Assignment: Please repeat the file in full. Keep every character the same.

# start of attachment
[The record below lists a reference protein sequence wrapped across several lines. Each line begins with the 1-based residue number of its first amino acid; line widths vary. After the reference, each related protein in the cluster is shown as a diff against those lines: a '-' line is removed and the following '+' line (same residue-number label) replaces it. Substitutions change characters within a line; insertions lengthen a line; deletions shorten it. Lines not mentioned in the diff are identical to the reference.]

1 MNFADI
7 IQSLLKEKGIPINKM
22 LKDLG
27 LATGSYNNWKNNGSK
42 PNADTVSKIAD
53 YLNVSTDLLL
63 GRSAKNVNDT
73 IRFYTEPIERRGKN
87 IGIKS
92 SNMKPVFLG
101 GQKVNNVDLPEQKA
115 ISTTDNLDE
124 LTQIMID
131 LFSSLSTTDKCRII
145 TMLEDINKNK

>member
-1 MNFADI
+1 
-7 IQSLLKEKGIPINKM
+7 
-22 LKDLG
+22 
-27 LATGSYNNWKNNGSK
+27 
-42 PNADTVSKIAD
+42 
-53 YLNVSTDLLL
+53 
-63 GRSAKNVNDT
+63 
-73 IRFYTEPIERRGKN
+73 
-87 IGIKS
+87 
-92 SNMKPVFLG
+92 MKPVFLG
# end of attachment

[The record below lists a reference protein sequence wrapped across several lines. Each line begins with the 1-based residue number of its first amino acid; line widths vary. After the reference, each related protein in the cluster is shown as a diff against those lines: a '-' line is removed and the following '+' line (same residue-number label) replaces it. Substitutions change characters within a line; insertions lengthen a line; deletions shorten it. Lines not mentioned in the diff are identical to the reference.]

1 MNFADI
7 IQSLLKEKGIPINKM
22 LKDLG
27 LATGSYNNWKNNGSK
42 PNADTVSKIAD
53 YLNVSTDLLL
63 GRSAKNVNDT
73 IRFYTEPIERRGKN
87 IGIKS
92 SNMKPVFLG
101 GQKVNNVDLPEQKA
115 ISTTDNLDE
124 LTQIMID
131 LFSSLSTTDKCRII
145 TMLEDINKNK

>member
-1 MNFADI
+1 
-7 IQSLLKEKGIPINKM
+7 
-22 LKDLG
+22 
-27 LATGSYNNWKNNGSK
+27 
-42 PNADTVSKIAD
+42 
-53 YLNVSTDLLL
+53 
-63 GRSAKNVNDT
+63 
-73 IRFYTEPIERRGKN
+73 
-87 IGIKS
+87 
-92 SNMKPVFLG
+92 MKPVFLG